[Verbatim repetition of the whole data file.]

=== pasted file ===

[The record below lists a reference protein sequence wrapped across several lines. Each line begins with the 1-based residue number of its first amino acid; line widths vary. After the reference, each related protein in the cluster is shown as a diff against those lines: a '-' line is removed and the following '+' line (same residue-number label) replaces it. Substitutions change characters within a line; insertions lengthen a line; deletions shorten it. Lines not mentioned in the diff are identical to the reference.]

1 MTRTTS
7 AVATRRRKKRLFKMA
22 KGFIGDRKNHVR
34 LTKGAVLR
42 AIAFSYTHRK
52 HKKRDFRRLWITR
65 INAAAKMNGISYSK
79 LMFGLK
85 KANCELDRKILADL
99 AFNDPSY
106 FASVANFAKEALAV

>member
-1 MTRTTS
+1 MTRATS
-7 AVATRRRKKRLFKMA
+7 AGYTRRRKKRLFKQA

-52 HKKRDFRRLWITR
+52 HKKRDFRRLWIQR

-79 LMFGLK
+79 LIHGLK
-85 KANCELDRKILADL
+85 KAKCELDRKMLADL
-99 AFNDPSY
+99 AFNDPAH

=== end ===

[The record below lists a reference protein sequence wrapped across several lines. Each line begins with the 1-based residue number of its first amino acid; line widths vary. After the reference, each related protein in the cluster is shown as a diff against those lines: a '-' line is removed and the following '+' line (same residue-number label) replaces it. Substitutions change characters within a line; insertions lengthen a line; deletions shorten it. Lines not mentioned in the diff are identical to the reference.]

1 MTRTTS
7 AVATRRRKKRLFKMA
22 KGFIGDRKNHVR
34 LTKGAVLR
42 AIAFSYTHRK
52 HKKRDFRRLWITR
65 INAAAKMNGISYSK
79 LMFGLK
85 KANCELDRKILADL
99 AFNDPSY
106 FASVANFAKEALAV

>member
-1 MTRTTS
+1 MTRATS
-7 AVATRRRKKRLFKMA
+7 AGYTRRRKKRLFKQA

-52 HKKRDFRRLWITR
+52 HKKRDFRRLWIQR

-79 LMFGLK
+79 LIHGLK
-85 KANCELDRKILADL
+85 KAKCELDRKMLADL
-99 AFNDPSY
+99 AFNDPAH